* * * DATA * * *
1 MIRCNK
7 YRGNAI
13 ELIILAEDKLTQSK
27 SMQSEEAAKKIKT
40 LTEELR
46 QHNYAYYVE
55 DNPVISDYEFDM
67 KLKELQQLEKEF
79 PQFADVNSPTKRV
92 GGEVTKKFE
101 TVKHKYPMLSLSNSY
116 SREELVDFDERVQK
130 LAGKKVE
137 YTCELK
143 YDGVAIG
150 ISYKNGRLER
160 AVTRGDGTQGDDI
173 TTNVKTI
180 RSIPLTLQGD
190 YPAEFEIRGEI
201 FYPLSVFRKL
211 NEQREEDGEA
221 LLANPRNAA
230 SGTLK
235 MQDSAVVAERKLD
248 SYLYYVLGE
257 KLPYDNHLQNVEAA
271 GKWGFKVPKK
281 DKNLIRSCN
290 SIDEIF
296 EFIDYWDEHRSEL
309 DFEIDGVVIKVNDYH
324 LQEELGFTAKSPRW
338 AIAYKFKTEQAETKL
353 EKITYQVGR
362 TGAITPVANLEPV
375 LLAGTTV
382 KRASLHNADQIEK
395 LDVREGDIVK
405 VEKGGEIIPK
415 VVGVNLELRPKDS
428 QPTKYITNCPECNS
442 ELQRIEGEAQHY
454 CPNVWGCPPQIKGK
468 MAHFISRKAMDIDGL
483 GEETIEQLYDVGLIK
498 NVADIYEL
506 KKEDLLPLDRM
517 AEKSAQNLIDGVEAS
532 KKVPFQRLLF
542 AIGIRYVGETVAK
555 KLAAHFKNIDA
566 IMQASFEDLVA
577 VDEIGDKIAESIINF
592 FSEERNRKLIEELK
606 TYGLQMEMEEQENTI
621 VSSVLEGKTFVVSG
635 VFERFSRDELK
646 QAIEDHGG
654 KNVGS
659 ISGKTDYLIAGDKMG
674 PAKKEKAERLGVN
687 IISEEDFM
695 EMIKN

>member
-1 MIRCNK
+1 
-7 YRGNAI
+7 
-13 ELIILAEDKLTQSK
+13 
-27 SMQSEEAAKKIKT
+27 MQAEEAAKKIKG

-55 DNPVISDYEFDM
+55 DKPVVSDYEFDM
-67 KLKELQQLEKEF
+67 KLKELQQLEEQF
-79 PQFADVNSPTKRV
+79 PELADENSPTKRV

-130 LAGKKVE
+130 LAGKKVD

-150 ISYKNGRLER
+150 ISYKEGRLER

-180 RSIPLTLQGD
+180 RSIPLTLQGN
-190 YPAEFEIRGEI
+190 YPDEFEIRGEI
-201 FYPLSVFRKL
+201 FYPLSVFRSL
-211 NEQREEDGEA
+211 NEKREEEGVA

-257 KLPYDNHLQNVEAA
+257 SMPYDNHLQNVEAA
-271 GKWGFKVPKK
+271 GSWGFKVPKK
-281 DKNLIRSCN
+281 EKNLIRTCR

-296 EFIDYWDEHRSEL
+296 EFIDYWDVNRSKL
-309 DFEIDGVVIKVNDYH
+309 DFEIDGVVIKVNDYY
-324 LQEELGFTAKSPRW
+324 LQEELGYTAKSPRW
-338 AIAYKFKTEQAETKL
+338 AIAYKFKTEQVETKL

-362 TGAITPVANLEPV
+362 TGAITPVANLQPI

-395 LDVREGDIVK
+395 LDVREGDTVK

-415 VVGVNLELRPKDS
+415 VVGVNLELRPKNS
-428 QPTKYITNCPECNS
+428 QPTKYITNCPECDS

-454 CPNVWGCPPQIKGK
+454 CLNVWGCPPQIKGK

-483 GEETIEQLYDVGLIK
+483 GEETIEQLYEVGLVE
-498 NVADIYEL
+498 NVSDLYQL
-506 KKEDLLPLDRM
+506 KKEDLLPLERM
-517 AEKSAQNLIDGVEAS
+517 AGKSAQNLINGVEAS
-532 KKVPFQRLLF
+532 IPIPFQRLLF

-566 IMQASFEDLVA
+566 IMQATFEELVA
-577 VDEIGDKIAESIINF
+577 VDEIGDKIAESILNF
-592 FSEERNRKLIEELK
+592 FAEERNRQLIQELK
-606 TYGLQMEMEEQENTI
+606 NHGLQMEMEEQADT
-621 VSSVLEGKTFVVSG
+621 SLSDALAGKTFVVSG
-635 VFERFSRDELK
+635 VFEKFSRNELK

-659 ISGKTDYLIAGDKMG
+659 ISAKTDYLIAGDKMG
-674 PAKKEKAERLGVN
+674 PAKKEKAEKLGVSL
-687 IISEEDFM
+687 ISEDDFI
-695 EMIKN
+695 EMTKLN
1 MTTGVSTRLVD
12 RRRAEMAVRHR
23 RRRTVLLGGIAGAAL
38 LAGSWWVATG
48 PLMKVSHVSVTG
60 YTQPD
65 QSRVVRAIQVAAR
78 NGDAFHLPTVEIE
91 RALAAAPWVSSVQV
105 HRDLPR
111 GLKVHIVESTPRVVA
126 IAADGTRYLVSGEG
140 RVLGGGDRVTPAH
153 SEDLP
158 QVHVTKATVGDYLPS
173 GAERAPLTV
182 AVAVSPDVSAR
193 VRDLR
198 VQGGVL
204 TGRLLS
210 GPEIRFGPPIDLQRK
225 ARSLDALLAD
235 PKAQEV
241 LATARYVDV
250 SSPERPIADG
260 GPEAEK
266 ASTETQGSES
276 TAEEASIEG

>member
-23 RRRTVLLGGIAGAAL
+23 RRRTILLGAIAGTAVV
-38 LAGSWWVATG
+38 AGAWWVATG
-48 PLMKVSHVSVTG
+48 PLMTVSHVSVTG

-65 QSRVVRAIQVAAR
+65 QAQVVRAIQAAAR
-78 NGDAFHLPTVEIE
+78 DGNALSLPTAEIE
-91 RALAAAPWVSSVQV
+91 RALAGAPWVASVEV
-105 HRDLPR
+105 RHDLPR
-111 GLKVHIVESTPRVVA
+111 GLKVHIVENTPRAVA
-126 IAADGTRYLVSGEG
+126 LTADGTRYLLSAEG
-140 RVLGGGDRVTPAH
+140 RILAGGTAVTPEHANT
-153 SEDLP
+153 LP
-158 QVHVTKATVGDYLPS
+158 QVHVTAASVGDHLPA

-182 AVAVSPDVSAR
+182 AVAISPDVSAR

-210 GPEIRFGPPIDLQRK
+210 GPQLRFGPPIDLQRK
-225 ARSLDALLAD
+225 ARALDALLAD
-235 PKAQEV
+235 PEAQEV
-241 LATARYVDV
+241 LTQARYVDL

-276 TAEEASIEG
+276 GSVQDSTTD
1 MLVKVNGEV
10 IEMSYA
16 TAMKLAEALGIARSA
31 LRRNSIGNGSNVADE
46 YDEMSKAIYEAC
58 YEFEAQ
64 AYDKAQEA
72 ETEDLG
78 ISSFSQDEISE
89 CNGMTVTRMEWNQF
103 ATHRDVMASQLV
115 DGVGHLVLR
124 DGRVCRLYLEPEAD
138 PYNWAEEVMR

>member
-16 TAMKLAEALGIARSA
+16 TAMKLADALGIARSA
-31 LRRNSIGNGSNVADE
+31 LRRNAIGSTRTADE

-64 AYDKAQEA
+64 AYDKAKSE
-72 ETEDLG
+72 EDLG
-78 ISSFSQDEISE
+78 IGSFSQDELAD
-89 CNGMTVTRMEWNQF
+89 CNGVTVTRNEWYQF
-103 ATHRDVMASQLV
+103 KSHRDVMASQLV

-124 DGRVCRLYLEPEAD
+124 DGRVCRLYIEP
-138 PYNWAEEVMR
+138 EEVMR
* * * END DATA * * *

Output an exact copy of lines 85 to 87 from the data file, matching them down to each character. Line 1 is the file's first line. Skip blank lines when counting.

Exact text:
+180 RSIPLTLQGN
-190 YPAEFEIRGEI
+190 YPDEFEIRGEI